Thanks to crazed fans who donated over $5.7 million to the Veronica Mars movie, Chris Lowell is back as Stosh "Piz" Piznarski and ready to take on Team Logan. The underdog in the Piz-Veronica-Logan love triangle that amped up the cult-hit series, Piz kicks off the film living in New York with Veronica (Kristen Bell), only to find himself struggling to keep her in his life when old flame Logan (Jason Dohring), trapped in a murder trial, comes calling for her help.
Complex got a chance to speak to the actor (who also stars in FOX's underrated sitcom Enlisted) about breaking up an OTP, the hype around the Veronica Mars movie, and what Piz would've done if he took the gig at Pitchfork.
Interview by Tara Aquino (@t_akino)
In the show, Piz got offered an internship at Pitchfork. What could've you imagined him doing there?
They have an online radio, right? I feel like I would be the guy going to as many underground shows as possible and I would be like the biggest fucking music snob on Earth. I would be that person so painstakingly ear to the ground that it would drive people crazy, I think because I am already kind of almost that person.
Those people exist, so you're not alone.
Those people definitely exist!
Where are you in the film?
In the film, I am still working on radio, and that was the idea—that my character was a radio geek. Actually,Rob Thomas—not like “It's 3am Rob Thomas," like the creator of the show Rob Thomas—he's a major audio snob and so am I, so that worked really well for us. We use to argue—and it is so embarrassing to think that I was arguing with the showrunner—butwe would argue about what songs should be placed in the show. But also like, I didn't even know how expensive songs could be.
You know when a Veronica Mars fan recognizes you. Usually, there are tears or some sort of foaming at the mouth.
What kind of music do you listen to, personally?
Right now, my little brother got me this crazy record compilation, which is called Delta Swamp Rock. It's kind of obscure Leon Russel and old broken Johnny Cash and this sort of, like, early southern weird rock, like Jim Ford.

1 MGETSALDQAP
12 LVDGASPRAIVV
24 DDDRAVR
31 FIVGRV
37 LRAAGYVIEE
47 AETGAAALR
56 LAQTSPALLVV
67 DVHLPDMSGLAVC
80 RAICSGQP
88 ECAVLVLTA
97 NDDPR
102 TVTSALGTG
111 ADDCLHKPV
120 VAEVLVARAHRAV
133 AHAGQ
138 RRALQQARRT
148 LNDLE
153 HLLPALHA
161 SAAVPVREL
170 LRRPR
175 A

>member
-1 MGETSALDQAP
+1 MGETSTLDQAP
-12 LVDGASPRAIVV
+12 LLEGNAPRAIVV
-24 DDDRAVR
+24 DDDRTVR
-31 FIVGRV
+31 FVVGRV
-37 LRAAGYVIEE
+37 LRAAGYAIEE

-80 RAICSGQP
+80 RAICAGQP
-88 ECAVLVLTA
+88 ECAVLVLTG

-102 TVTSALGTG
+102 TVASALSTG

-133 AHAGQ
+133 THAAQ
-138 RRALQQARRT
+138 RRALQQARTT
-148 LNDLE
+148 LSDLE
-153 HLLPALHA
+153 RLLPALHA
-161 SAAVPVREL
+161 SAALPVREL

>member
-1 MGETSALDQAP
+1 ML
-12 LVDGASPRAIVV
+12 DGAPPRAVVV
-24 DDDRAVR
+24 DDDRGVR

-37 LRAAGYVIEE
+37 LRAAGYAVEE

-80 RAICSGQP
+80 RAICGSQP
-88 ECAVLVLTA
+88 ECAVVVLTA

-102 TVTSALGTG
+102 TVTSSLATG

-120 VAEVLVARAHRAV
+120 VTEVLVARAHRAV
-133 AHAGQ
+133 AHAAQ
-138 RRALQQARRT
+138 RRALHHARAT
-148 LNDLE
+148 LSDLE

Have you ever been to smalls down in the West Village? I love going to fucking Smalls. I feel like that is one of the coolest things I like know about.[Laughs.]
If you want a New York underground jazz experience, you gotta go there.
Yeah it's not very glamorous. You can tell that they just like jacked all these chairs and benches from wherever they could find them. And then the stage smells like sweat, and smoke, and pot, and the stage has mirrors over the drummer, and the piano and the priority is the music. Sunday is jam night, so it's just 40 different instruments laying around that everyone is kind of chomping at the bit to play. Which reminds me actually, I saw one of y’alls covers that I loved, and it was Drake. It was the Kinda Blue cover. That thing was fucking rad. That was one of the coolest covers I have seen.
No problem! And I mean, I can get down with Tom Waits, especially Nighthawks at the Diner. And like Johnny Cash Live at Folsom Prison. They play these songs in whole new ways with live audiences, and the screaming in the background just adds to the music. If you want to listen to Tom Waits' "Warm Beer and Cold Women," you have to listen to it with this one hysterically freaking out fan who won't stop hootin' and hollerin' throughout the whole thing, which I think is pretty badass. It's super experiential, like as an audience member like you are going to be an instrument. I love that. That's why I love Smalls.
Speaking of screaming fans, how do you feel about the cult status of Veronica Mars?
I'm afraid. What's inconceivable, because no one watched that show when it was on, or so we thought, is the fact that we've got a fanbase that's so big that they're able to resurrect this after six years. And you know when a Veronica Mars fan recognizes you. Usually, there are tears or some sort of foaming at the mouth. I was always a really controversial character 'cause I essentially broke up the big romance. I always get happy when people don't shiv me.
I remember when I got the job, Rob Thomas was like, "OK, here's how it's gonna go: Everyone is going to fucking hate you." Thankfully, Kristen's one of my favorite people in the world. She's such a good homie. Everyone is.
I feel like it makes me cooler that I'm on a show that had a cult following. [Laughs.] It does make me a little nervous that the word cult is involved. But it makes me feel like I'm "in the know."
Like street cred.
Mega street cred.
So when you saw the Kickstarter go crazy—
You know, I was on the phone before with Kristen and Rob and they were just saying, "This could be the biggest embarrassment in history," because we could publicly not make our goal. I remember the next day emailing Rob a million times throughout the day. I was working when they launched it and I didn't get back 'til later that night, so I remember sending him emails being like, "Fifty bucks! We're on our way!", "$500! Don't worry! We've got a whole month!" And then I get a call from Ryan Hansen later that night and I was like, "Woo! What number we at?" And he was like, "We passed it two hours ago you nimrod."
I know it's controversial to fund a studio movie through Kickstarter, but I think it's more that Rob tried for six years to get it made and he went down every avenue. Warner Bros. didn't think there was enough of an audience. Essentially Rob was like, "I'll prove it to you." And then it exploded.
It was amazing to see all the fans come together. But also like, "Where were all of you when the show was on?!" [Laughs.]
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